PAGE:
For example, in the SwiftUI tutorials, we show you how to build an app called Landmarks that explores the core features beginners need to understand to get started with SwiftUI.
With Mac Catalyst, we teach you to build a Recipes app that explores the differences between iPad and Mac navigation idioms.
And now, my colleagues and I have been working on a new framework for creating, cataloging, and caring for cute little digital sloths right on your iPhone.
My colleagues have already written some great reference documentation and articles, but I think adopters of this framework will benefit from learning to build a real app so they can quickly see how the different aspects of the framework interact. In this session, my colleague Hannah and I will build tutorials to teach adopters of this framework the basics they need to get started with it. I'll start by giving you an overview of the main components of tutorials. Then I'll explain how I approach ideation and planning. And finally, I'll hand it off to Hannah, who will demo creating a collection of tutorials. All right. Let's get started. As I mentioned earlier, tutorials are a highly-interactive way to learn. And like article and reference documentation, the text of tutorials is authored in markdown, but tutorials use a special syntax to wrap this markdown in a directive that provides structure so DocC can build the complex layout and interactions featured in the tutorial.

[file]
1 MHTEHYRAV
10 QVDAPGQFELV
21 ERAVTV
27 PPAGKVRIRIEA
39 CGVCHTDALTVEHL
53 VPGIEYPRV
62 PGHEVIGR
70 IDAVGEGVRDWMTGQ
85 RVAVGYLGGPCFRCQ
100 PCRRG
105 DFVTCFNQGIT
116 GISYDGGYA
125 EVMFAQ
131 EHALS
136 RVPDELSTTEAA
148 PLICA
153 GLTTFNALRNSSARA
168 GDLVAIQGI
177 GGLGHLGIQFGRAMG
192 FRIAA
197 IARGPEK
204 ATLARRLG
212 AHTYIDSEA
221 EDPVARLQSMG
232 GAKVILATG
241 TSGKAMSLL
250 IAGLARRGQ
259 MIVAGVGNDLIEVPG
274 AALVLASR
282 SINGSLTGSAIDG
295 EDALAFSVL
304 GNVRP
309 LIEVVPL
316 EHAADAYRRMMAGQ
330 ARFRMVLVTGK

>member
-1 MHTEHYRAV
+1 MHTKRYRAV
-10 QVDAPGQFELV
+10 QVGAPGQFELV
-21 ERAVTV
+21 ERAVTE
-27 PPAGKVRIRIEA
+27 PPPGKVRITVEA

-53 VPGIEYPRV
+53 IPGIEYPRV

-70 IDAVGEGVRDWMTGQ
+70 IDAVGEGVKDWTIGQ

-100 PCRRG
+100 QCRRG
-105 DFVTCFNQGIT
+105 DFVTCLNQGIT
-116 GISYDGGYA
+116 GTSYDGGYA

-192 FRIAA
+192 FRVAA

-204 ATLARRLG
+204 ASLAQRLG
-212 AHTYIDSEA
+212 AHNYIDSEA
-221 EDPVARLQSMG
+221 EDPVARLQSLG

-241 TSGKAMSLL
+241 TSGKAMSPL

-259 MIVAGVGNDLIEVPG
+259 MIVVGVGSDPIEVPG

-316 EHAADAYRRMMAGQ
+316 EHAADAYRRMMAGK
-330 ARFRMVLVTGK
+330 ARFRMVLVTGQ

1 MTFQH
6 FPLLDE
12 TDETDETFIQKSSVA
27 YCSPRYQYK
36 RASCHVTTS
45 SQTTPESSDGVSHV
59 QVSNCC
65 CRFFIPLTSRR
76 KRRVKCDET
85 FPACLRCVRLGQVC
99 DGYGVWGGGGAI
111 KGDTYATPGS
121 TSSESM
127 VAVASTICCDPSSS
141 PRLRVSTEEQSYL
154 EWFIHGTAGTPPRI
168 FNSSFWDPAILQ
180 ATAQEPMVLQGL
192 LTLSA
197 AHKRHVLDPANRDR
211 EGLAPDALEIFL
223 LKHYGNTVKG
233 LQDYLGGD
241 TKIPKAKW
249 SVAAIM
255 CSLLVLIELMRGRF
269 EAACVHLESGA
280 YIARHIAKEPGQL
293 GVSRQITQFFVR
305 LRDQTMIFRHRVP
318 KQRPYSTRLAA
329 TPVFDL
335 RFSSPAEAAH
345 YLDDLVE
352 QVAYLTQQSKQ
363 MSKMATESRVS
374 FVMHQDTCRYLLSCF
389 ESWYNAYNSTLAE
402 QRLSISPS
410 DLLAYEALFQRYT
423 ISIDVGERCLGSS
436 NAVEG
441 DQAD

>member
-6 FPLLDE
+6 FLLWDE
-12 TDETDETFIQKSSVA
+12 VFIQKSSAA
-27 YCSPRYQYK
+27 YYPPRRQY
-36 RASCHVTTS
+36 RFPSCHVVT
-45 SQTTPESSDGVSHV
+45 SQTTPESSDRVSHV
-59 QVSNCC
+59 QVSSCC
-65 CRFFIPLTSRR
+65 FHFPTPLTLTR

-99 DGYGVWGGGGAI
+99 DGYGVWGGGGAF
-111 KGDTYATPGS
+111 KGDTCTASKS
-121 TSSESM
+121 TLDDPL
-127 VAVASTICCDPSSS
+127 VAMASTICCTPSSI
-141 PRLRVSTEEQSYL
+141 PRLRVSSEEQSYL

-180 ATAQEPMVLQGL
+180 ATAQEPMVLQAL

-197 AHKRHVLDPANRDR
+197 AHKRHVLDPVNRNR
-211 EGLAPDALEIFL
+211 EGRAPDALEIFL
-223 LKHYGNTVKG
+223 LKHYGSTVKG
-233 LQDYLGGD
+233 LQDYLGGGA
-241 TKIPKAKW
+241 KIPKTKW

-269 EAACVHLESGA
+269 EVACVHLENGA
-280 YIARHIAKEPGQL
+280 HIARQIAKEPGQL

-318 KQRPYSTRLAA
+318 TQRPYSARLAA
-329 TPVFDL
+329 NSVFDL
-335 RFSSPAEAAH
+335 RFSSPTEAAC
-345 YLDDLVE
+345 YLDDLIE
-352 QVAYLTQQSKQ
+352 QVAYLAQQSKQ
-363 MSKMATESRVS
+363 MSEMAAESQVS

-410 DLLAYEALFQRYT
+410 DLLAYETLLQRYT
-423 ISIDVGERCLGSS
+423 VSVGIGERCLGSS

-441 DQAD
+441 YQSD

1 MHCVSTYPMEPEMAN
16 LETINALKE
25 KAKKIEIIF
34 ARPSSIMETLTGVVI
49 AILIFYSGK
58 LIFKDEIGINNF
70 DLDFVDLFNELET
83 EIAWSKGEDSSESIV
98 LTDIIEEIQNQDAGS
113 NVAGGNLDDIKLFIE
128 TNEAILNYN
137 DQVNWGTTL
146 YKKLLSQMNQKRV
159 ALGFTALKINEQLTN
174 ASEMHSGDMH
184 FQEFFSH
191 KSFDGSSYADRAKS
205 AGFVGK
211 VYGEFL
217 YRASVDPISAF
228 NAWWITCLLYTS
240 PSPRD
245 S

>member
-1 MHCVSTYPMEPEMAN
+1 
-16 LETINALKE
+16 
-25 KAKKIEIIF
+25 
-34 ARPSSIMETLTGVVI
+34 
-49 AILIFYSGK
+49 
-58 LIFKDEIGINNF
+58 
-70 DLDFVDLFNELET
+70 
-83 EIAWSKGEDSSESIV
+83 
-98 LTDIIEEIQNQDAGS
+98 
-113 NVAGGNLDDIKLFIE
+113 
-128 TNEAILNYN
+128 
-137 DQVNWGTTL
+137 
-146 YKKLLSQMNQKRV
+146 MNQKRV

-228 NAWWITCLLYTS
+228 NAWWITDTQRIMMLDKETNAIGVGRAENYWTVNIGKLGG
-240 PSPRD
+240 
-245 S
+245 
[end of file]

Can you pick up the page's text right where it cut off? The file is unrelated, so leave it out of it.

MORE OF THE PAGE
This is a basic directive that tells DocC this text is a single step of a tutorial. Along with the instructive text, this example includes a link to a Swift file that DocC will display to show readers exactly what code to write to accomplish the step.
And DocC directives can be nested. In this case, the code directive contains an image directive that provides the reader more context for the step.
Tutorial pages have lots of individual steps, like the one we just looked at. The table of contents provides organization and links to the individual tutorials. Let's take a look at the directives of a table of contents.
The table of contents file starts with a Tutorials directive, which contains all the elements of the page.
Inside the Tutorials directive, there is an Intro directive, which includes a title and a brief description of what the framework adopter will build throughout the tutorials.
DocC generates some elements of the introduction, such as the "Get Started" button and timing calculation automatically when you provide links to the tutorials in the Table of Contents page.
The introduction also contains an image directive. You can store images in your documentation catalog resources folder. Down the page, you'll find a Chapter directive. You use chapters to organize tutorials into groups that make sense together. Chapters give framework adopters a clear sense of progress as they follow your tutorials, as well as provide context for what a framework is all about.